I have abandoned the dream kitchens for a low fire
and a prescriptive literature of the spirit;
a storm snores on the desolate sea.
The nearest shop is four miles away –
when I walk there through the shambles
of the morning for tea and firelighters
the mountain paces me in a snow-lit silence.
That’s the beginning of Derek Mahon’s ‘The Mayo Tao’, a favourite poem. I love the way he both embraces the experience and stands self-mockingly outside it; and the delight in language, the lines rolling out like sea and mountain (but contrasting clipped ‘i’s in line 2). Later on, he listens to the ‘sob story’ of a stone in the road ‘for months’, which as well as being funny makes you think of the history Irish roads have seen. Then there’s the instant conjuring-up of the outside world in ‘dream kitchens’, which brings to mind those Irish haciendas and colonnades of the 80s and 90s. Isn’t there an Irish song about them?
And there’s the last line quoted above, which conveys exactly how a mountain is when you walk below and alongside it – it really does pace you like a silent companion. The photo below is taken from near the summit of Blaven on Skye: Glen Sligachan, the long, long valley in the background, is a place where the mountains do that.
I'd have used an Irish one, but my Irish photos are all pre-digital. There isn’t any rain in The Mayo Tao, despite its Irishness. No rain: the dryness of March goes back as far as the Canterbury Tales’ opening two lines –
When that Aprill with his shoures soote
The droghte of March hath perced to the roote..
According to the note in the Riverside Chaucer, the ‘droghte’ of March ‘has been attributed to literary convention but is a fact… a dry March, necessary for sowing, promised a good crop’.
It was wishing I was still in Suffolk that took me back to the Mayo Tao.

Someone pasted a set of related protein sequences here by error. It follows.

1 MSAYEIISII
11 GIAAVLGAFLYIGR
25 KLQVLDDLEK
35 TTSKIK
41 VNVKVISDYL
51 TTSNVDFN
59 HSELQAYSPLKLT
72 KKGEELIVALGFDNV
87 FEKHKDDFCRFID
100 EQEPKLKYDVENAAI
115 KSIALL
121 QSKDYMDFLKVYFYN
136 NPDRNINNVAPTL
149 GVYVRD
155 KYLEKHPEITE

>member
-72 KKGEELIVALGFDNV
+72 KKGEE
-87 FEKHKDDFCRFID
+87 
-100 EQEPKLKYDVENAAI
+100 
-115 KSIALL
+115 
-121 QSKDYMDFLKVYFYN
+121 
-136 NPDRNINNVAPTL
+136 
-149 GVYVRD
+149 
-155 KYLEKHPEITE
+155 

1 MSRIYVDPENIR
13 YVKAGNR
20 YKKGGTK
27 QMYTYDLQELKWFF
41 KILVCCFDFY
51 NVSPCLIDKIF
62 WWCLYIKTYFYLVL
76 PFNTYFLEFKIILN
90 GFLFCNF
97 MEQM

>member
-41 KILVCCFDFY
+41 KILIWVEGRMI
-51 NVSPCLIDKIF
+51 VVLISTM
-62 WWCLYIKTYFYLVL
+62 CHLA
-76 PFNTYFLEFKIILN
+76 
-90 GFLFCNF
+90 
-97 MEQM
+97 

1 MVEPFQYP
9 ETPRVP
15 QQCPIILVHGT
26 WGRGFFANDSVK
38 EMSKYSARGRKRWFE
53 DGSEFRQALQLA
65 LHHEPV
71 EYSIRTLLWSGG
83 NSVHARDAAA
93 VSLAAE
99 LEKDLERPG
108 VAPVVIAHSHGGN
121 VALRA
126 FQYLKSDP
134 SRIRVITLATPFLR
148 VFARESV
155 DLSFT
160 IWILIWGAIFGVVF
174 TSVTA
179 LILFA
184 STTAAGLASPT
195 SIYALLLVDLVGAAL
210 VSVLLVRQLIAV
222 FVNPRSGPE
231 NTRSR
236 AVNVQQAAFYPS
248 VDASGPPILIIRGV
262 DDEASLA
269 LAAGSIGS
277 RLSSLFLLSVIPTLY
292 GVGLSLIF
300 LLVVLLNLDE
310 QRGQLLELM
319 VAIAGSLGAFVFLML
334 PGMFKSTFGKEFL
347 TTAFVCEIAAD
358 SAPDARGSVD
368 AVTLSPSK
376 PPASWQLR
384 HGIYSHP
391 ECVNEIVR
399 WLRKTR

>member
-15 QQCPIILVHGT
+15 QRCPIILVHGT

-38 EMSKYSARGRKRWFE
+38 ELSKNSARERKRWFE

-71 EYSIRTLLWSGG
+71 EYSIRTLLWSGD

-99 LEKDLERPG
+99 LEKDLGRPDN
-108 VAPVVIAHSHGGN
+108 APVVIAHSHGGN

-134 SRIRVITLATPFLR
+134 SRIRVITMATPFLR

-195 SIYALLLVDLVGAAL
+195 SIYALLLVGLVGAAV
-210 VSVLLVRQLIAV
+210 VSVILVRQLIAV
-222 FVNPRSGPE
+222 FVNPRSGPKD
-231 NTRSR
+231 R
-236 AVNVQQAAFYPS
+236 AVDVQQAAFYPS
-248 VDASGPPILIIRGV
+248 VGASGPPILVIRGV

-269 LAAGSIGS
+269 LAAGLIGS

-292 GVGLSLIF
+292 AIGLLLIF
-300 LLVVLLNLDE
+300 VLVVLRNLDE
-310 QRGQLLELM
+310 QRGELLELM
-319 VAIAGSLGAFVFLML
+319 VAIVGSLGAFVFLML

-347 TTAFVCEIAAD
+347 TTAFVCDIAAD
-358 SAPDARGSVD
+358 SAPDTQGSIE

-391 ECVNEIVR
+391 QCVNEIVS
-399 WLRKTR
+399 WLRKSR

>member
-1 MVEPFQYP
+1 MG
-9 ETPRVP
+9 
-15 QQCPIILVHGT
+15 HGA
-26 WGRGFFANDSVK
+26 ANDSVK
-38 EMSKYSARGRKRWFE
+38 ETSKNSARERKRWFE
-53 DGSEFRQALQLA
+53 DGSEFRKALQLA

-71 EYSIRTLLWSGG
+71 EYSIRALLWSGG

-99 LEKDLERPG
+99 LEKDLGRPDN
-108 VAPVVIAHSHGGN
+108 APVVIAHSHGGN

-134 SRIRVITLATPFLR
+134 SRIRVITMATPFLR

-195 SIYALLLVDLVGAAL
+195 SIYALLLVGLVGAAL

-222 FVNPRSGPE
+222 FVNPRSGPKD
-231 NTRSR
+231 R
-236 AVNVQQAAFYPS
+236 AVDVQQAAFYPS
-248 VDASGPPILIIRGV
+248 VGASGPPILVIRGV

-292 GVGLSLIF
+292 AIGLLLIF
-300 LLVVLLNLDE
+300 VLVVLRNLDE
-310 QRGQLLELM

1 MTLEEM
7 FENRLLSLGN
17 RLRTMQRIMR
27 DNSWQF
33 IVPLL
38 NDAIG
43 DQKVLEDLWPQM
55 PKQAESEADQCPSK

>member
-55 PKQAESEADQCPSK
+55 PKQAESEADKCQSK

Here is the view from my window at Bruisyard Hall, where we stayed for the Poetry Trust seminar. There was a windowsill big enough to sit in, and a rookery (dead poets heckling?) in the trees on the left. The weather was like this most of the time, dry but misty; and the drive looked like this, empty, except for us in ones or twos going for a run or a walk, or (Michael Laskey) a bike ride.
Michael gave us The House by Richard Wilbur in one of the workshops – for its craft, space and effortlessness, and as an example of how a poet can write and write until at last the ego goes away. Some of that writing and writing happened at Bruisyard Hall. It’s a shame that this, and the perceived need to promote oneself to get published etc, seem to lie at opposite poles of states of mind.
The week after the seminar I visited the Poetry Trust in their eyrie at the top of The Cut, Halesworth’s old maltings converted into a cultural centre. There are some nice Suffolk towns and Halesworth must be one of the best – a railway station, a Wednesday market, The Cut, two bookshops, pubs, a river, the sea not far off, and poetry with a birds-eye view of everything. All it lacks is a mountain…
|Blythburgh marshes: angels in church, horizon left|
I also hope Halesworth doesn’t lose the Poetry Trust, which today lost its Arts Council grant, about one-third of its income… Unthinkable that we could do without the Aldeburgh Poetry Festival, the lovely website, the Poetry Channel, the Poetry Paper, the outreach work, all delivered by a handful of dedicated people. I suspect that the Poetry Trust has developed organically, doing what work it sees is good, rather than conforming to logical frameworks or external criteria. Arts bureaucrats may not like that, but surely it’s what arts organisations should be free to do, without fear of falling. Are there any rich, poetry-loving philanthropists out there, please?